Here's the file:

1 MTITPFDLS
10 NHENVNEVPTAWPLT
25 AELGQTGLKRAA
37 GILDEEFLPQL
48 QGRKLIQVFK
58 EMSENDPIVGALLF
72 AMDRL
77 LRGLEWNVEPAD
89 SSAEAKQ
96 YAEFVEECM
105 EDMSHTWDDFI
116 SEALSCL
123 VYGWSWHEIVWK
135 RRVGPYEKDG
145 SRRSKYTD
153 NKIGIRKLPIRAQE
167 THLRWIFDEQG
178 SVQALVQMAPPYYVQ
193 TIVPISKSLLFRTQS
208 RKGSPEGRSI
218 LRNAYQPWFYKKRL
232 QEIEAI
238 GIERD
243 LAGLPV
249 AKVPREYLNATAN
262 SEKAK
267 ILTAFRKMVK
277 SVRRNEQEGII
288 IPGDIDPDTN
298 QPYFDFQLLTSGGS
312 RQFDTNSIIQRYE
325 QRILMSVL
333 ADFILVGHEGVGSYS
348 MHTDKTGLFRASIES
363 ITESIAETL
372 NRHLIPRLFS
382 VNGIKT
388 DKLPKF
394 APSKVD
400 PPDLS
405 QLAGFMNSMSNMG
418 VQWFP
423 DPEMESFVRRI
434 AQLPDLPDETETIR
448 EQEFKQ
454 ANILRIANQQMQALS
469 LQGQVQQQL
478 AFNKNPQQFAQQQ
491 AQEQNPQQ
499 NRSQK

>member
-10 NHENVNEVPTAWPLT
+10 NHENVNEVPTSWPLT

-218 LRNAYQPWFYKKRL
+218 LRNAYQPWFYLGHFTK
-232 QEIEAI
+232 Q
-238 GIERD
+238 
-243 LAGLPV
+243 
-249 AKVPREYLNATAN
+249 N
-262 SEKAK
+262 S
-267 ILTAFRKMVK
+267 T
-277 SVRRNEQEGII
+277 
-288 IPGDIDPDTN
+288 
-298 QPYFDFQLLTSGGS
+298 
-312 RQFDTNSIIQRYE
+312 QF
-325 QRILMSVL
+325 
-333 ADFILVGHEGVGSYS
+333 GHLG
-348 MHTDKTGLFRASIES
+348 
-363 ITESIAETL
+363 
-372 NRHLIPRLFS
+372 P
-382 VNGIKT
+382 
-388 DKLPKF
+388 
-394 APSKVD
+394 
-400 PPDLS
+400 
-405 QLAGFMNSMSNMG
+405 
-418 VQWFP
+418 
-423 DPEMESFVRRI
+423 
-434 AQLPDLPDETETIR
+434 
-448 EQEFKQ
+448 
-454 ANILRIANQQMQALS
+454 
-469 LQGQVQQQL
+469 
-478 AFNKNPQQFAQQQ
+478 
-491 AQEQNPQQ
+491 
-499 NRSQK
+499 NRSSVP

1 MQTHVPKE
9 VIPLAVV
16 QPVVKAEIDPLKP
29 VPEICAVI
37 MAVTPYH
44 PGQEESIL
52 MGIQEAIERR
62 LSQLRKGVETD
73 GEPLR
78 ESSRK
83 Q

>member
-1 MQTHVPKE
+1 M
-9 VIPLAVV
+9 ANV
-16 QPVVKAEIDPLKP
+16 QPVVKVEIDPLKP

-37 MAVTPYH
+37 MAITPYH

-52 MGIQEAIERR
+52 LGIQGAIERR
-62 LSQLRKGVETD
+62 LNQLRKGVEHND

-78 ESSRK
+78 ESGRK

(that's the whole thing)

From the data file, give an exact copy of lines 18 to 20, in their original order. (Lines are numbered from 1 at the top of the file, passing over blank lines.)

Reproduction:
178 SVQALVQMAPPYYVQ
193 TIVPISKSLLFRTQS
208 RKGSPEGRSI